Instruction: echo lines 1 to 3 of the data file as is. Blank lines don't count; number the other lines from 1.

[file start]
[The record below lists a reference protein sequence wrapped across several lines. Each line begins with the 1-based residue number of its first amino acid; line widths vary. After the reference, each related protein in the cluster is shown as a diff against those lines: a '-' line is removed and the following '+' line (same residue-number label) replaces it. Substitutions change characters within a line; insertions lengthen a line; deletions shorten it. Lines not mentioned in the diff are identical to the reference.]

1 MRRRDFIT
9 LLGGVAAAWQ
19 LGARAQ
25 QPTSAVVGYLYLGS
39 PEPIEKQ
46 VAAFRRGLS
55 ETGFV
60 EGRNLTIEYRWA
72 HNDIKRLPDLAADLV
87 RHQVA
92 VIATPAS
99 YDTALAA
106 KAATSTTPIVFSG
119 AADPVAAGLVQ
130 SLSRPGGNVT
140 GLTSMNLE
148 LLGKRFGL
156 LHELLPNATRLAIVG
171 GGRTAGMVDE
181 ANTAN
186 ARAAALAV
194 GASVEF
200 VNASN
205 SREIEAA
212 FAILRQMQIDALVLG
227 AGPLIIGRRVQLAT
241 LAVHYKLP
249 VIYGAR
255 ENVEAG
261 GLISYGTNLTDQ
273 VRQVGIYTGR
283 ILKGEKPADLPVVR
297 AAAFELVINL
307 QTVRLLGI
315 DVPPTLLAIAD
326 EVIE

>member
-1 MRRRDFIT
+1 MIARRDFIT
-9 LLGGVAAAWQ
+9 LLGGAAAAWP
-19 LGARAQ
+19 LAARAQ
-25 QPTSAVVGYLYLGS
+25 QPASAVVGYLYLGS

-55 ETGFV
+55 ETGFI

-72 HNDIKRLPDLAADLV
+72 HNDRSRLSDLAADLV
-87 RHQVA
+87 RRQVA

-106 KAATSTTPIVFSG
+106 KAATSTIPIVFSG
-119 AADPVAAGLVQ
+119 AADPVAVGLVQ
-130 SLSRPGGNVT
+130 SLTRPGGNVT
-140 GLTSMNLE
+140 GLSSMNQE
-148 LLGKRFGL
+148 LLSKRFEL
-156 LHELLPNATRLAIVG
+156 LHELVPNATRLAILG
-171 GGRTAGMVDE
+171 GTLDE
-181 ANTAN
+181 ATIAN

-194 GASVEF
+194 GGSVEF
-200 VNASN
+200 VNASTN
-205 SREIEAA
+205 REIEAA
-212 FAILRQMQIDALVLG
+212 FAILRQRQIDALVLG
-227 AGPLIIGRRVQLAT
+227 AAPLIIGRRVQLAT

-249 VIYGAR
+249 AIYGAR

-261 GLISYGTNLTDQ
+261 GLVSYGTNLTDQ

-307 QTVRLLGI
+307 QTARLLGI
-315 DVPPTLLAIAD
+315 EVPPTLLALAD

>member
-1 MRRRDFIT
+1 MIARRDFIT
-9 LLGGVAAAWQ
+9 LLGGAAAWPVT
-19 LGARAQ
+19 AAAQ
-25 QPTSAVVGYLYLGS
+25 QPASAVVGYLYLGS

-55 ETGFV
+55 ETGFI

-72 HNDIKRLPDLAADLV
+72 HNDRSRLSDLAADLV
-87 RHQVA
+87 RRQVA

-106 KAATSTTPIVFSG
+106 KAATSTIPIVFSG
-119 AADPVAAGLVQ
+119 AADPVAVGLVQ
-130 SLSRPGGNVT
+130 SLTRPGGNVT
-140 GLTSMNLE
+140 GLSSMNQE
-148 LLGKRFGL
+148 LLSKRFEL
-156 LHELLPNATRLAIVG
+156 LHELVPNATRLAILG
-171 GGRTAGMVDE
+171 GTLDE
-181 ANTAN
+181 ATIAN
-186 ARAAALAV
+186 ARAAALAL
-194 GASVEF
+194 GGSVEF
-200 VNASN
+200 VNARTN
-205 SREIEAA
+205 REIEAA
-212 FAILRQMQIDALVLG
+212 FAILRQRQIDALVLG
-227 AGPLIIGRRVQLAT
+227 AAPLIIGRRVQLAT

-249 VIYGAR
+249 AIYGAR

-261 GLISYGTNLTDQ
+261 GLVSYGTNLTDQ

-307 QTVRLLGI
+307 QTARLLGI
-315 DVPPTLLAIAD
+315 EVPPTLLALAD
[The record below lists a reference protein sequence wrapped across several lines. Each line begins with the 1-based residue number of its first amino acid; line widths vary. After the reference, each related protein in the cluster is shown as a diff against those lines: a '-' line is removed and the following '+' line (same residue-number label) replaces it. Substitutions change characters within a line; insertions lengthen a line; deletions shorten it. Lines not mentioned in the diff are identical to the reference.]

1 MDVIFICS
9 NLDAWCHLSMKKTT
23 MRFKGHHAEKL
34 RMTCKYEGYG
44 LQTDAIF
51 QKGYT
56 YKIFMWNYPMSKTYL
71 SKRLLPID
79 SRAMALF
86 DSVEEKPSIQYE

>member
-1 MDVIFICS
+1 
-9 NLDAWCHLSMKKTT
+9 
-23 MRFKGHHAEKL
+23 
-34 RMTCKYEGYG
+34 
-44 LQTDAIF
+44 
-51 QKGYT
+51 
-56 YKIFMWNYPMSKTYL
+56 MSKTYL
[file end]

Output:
[The record below lists a reference protein sequence wrapped across several lines. Each line begins with the 1-based residue number of its first amino acid; line widths vary. After the reference, each related protein in the cluster is shown as a diff against those lines: a '-' line is removed and the following '+' line (same residue-number label) replaces it. Substitutions change characters within a line; insertions lengthen a line; deletions shorten it. Lines not mentioned in the diff are identical to the reference.]

1 MRRRDFIT
9 LLGGVAAAWQ